Category: Breaking News (page 1 of 7)

Mom, two toddlers injured in Seagirt Boulevard accident

A mother and her two children were injured when an out-of-control automobile jumped the sidewalk, police say. Accident is under investigation for criminality, but no arrests have been made, police say.

Detectives from the NYPD’s Collision Investigation Squad are in Rockaway on Wednesday afternoon, investigating a motor vehicle accident that injured a woman and her two young sons on a Seagirt Avenue sidewalk. Police say that the accident happened at about 12:20 p.m. on Seagirt Boulevard near Beach 32 Street in Edgemere.

Investigators said it appears the car jumped the curb and struck the three people on the sidewalk. Police have not identified the injured, who were transported by EMS to area hospitals.

Police say that they are investigating the accident for criminality, but no arrests have yet been made.

First ride on Rockaway commuter ferry draws crowds, accolades

At 5 a.m. on Monday morning, people line up at the Beach 108 Street terminal to pay for first run of the Rockaway Commuter Ferry service.

Rockaway resident Jim McHugh was the first to buy a ticket for the new ferry service.

The first ferry, the “Urban Journey.” docks in Rockaway, ready for the first run to Brooklyn and Manhattan.

Queens Clerk Audrey Pheffer (right) and her daughter, Assemblywoman Stacey Pheffer Amato, board the board at 5:30 a.m. on Monday morning.

James Patchett, the president of the city’s Economic Development Corporation, made the early run.

Rob Schwach (right) the local representative for City Councilman Eric Ulrich, speaks with Justin, a deckhand who lives in Breezy Point.

Marty Ingram (in baseball cap), the co-chair for the CB 14 transportation committee, sits in the spacious downstairs cabin.

 

The ferryboat returns to the Beach 108 Street terminal dock.

At 7:30 a.m., the boat pulled out for the third run of the morning with 130 passengers and four crew aboard.

History will little note that the first ticket for the nascent Rockaway commuter ferry service that started early Monday morning was purchased shortly after 5 a.m. by Rockaway resident Jim McHugh.

Many followed his lead, and by the time the ferryboat “Urban Legend,” left its Beach 108 Street terminal at 5:30 a.m., there were 121 passengers – including more than a dozen media representatives – and four crew members aboard.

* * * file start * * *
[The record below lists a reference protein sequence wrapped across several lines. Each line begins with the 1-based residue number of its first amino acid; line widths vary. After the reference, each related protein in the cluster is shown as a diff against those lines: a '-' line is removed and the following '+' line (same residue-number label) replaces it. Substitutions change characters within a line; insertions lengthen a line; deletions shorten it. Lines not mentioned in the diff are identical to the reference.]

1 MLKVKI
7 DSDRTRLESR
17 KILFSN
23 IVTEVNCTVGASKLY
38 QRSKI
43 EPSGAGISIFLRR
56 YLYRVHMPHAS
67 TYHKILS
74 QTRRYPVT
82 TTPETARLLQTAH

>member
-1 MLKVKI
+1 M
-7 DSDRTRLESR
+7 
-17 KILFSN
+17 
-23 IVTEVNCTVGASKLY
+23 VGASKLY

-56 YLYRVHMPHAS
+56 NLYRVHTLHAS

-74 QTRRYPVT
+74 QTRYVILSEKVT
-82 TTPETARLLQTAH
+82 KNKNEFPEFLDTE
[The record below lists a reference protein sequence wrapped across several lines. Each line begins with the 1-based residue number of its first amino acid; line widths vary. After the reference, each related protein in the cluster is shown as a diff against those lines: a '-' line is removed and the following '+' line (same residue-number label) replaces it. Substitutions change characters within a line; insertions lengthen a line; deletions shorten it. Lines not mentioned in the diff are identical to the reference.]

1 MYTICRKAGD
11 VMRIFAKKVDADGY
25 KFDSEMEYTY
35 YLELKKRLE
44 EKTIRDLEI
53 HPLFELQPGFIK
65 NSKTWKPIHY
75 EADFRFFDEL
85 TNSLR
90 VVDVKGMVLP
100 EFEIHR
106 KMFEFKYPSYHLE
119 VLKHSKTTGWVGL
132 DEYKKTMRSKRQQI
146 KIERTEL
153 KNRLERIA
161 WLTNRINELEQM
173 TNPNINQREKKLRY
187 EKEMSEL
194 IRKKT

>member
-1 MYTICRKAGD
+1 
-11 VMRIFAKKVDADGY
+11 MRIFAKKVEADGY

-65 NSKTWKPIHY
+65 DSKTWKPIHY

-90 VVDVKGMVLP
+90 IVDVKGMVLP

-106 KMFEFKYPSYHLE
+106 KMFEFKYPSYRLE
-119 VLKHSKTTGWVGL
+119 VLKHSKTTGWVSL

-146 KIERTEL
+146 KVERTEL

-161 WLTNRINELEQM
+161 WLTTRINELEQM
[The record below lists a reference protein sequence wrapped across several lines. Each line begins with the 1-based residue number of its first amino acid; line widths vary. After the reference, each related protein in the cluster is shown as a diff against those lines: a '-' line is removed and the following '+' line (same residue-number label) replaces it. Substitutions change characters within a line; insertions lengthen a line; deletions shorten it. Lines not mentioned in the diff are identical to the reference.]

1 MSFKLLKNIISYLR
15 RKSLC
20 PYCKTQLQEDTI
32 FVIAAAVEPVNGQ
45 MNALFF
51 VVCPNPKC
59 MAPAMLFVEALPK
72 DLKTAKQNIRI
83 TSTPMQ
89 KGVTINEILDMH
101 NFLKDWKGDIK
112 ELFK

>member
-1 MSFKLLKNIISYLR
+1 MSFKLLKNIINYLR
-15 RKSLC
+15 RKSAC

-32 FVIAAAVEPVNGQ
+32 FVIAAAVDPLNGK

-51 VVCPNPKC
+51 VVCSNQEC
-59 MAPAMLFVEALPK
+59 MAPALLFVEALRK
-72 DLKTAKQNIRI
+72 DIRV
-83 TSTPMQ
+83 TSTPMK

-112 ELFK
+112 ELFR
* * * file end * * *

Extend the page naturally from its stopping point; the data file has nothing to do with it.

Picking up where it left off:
The 57-minute trip was the culmination of years of work by dedicated local residents and electeds, many of whom were along for the ride on the drizzly, chilly morning.

“This is a new life for Rockaway,” said Community Board 14 Chair Dolores Orr. “Many of us did not believe that this day would come, but here we are on our way to Manhattan on our new commuter ferry.”

James Patchett, the president of the city’s Economic Development Corporation, which is running the NYC Ferry Program, was on board for the maiden voyage.

He looked around the crowded ferryboat.

“What stands out in my mind is the level of enthusiasm,” he told onrockaway.com. “Everybody here is excited that this is finally happening, that they now have more than the A-Train and buses as transportation alternatives.”

Justin, a Breezy Point resident and deckhand on the “Urban Legend,” is a graduate of SUNY Maritime College. His job is to handle both lines and tickets. He even does his time monitoring the engine room.

He sees the service as a great thing for Rockaway residents.

“A nice comfortable ride in less than an hour from Rockaway to Manhattan is what the peninsula has needed for a long time,” he said.

The man who many call “Mr. Rockaway Ferry,” — Joe Hartigan, was on board.

For years, Hartigan pursued a commuter ferry for Rockaway at any meeting that would hear him – often a lonely quest – and on Monday morning he was beaming from ear to ear as he received congratulations from many of those aboard.